The Numismatic Bibliomania Society



The E-Sylum: Volume 14, Number 12, March 20, 2011, Article 17


Still No Word From Numismatic Museum of Athens
Bob Knepper writes:

A little more follow-up on my still-unsuccessful search for pictures of modern Greek pattern coins:

The same issue of The E-Sylum that reported my lack of success had some info about the Bank of Greece. I followed that trail to a lady who writes a blog about life in Athens. She advised me that the Numismatic Museum of Athens is still open but she added "some Greek institutions are terrible about replying to emails". She gave me another email address but it has not responded.

I also tried an email to a coin dealer in Athens but, again, with no response.

Believe I must drop the subject till I encounter someone who is or will be in Athens.

To read the earlier E-Sylum article, see: NOTES FROM E-SYLUM READERS: MARCH 13, 2011 (

The Nobel Museum
Regarding the chocolate Nobel medal, Howard Berlin writes:

You mention the Nobel Museum in Stockholm in last week's E-Sylum, Here are two pictures I took when I was at the museum in Stockholm in 2008.

Nobel museum Stockholm2

Nobel museum Stockholm1

More on Clinton's Vietnam Challenge Coin
Responding to Ken Berger's comment, Howard Daniel writes:

President Clinton Challenge coin Ken Berger is right about the man's shirt on President Clinton's Vietnam Visit commemorative medal. The man's shirt is not uniquely Filipino but it is sold all over Southeast Asia, and I own a couple myself. But the hats and the ladies dress are definitely not Vietnamese. I disagree with Ken that the people on the medal could be an acceptable composite of Southeast Asians. When visiting a particular country and commemorating your visit, you pick designs that represent it, and especially when it is a diplomatic event.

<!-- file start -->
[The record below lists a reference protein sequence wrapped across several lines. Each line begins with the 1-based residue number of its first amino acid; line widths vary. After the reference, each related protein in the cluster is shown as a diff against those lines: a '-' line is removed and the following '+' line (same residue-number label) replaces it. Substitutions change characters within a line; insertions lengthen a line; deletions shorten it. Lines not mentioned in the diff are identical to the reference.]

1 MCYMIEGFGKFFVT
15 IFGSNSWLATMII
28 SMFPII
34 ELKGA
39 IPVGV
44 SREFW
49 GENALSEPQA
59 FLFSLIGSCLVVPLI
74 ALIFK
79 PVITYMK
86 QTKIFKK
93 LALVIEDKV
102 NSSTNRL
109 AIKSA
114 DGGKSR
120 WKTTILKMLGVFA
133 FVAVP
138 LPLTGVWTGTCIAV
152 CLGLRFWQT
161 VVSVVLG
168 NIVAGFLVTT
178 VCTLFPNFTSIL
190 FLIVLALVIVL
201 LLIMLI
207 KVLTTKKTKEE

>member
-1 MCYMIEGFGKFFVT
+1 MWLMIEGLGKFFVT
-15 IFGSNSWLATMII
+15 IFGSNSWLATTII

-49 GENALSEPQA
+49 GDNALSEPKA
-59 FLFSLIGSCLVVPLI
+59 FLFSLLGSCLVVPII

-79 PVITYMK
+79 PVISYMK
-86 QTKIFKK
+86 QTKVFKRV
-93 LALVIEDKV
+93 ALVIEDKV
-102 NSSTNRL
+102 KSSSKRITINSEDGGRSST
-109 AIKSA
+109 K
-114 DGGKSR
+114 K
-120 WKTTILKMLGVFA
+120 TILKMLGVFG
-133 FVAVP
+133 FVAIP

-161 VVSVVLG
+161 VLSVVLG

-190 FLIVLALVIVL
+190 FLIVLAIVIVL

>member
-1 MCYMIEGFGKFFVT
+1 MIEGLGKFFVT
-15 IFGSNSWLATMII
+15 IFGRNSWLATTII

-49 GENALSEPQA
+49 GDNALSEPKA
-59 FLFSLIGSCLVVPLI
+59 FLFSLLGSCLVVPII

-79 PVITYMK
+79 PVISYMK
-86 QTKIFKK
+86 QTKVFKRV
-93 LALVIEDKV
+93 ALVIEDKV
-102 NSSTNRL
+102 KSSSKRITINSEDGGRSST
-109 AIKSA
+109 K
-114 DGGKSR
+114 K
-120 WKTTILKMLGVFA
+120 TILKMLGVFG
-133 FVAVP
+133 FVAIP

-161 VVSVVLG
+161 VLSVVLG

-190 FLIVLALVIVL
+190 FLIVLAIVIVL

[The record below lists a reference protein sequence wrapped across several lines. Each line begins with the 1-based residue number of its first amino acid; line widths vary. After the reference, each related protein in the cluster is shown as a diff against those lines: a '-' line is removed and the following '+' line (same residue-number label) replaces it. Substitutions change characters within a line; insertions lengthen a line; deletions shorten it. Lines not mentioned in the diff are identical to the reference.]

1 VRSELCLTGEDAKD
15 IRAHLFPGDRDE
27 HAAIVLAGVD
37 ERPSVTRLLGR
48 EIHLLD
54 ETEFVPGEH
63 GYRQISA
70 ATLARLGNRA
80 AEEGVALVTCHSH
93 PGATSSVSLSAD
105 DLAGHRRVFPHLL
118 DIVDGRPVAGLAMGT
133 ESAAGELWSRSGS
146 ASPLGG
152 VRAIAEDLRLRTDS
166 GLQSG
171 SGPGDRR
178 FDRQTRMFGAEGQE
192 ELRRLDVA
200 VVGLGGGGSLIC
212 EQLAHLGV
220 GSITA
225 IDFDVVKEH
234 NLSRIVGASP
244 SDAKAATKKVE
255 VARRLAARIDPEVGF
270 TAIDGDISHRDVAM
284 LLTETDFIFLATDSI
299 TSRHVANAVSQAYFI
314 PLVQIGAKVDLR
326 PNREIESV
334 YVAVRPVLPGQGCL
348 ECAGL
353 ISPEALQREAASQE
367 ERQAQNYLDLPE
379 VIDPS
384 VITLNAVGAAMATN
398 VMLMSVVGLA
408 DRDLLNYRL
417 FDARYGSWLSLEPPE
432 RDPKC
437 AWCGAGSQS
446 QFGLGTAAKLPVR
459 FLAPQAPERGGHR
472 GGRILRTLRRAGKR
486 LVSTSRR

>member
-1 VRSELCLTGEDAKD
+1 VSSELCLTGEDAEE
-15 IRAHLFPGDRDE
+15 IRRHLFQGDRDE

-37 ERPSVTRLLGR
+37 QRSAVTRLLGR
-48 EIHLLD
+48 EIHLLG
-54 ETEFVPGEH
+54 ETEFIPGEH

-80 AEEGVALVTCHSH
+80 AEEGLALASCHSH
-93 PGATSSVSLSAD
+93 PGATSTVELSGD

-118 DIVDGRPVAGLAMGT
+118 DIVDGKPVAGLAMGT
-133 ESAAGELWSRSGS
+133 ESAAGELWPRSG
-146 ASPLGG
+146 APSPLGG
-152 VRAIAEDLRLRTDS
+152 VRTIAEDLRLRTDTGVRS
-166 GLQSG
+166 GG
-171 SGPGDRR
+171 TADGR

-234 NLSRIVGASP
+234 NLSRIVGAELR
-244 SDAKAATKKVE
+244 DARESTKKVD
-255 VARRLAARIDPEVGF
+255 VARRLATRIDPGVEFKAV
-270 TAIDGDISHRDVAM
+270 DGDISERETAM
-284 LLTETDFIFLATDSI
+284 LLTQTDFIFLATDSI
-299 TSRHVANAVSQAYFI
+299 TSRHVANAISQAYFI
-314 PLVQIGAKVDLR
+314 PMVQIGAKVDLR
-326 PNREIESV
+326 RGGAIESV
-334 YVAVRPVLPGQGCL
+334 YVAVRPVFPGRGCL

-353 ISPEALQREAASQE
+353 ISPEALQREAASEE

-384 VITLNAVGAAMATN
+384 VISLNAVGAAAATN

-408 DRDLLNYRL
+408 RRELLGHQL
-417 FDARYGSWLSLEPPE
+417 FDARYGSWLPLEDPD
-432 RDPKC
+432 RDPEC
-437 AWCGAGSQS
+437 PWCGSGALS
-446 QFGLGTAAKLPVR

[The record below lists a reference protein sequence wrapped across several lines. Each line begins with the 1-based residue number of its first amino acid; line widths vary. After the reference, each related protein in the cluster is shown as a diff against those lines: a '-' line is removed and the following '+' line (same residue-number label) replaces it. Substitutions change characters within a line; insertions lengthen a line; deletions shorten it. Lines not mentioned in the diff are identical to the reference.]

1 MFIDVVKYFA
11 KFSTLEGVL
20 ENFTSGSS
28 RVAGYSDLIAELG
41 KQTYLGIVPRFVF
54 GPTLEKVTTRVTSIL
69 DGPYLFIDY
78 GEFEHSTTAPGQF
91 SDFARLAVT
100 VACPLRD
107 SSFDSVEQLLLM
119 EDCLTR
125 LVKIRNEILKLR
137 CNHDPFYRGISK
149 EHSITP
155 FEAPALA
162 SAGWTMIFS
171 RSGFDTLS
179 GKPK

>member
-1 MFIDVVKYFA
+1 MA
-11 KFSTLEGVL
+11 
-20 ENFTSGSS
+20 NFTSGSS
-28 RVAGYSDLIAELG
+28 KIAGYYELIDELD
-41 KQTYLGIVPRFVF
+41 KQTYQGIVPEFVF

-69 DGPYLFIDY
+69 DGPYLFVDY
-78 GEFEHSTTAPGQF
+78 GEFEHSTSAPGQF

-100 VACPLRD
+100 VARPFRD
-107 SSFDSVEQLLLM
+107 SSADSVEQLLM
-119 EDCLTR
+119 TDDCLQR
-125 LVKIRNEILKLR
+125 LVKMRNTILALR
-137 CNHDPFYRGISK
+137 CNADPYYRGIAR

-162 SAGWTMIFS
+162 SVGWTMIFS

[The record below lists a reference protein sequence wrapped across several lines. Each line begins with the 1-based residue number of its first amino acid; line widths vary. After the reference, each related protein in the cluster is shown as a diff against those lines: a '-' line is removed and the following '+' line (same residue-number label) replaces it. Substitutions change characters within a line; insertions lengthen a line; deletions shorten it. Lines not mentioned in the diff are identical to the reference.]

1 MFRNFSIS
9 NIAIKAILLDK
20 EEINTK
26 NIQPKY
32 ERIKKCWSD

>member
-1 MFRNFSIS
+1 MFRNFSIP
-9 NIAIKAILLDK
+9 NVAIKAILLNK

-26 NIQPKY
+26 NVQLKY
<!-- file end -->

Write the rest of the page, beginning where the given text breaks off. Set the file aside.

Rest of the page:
Before I became interested in Southeast Asian numismatics, I was propagandized by a man by the name of John Novak back in 1964. He was a collector and researcher of East Asian numismatics and he was very disappointed that more Americans were not collecting this part of the world. He needed someone to collect Viet Nam and he eventually convinced me I should be that person. At that time outside of East Asia, I was about the sixth person in the rest of the world to specialize in that country. His hope was that Americans who researched and wrote about East Asian numismatics could also teach Americans more about the region, and if they learned more, they would make less mistakes concerning it.

When I started my six years of service in Viet Nam in 1966, I was one of a VERY few who actually knew some of the history and culture of the country. Many operations were planned and executed like they were done in World War II and the Korean War. Most did not work. Other operations were conducted like those by the British in Malaya. They also did not work. Each country and people are unique and react to actions in different ways. T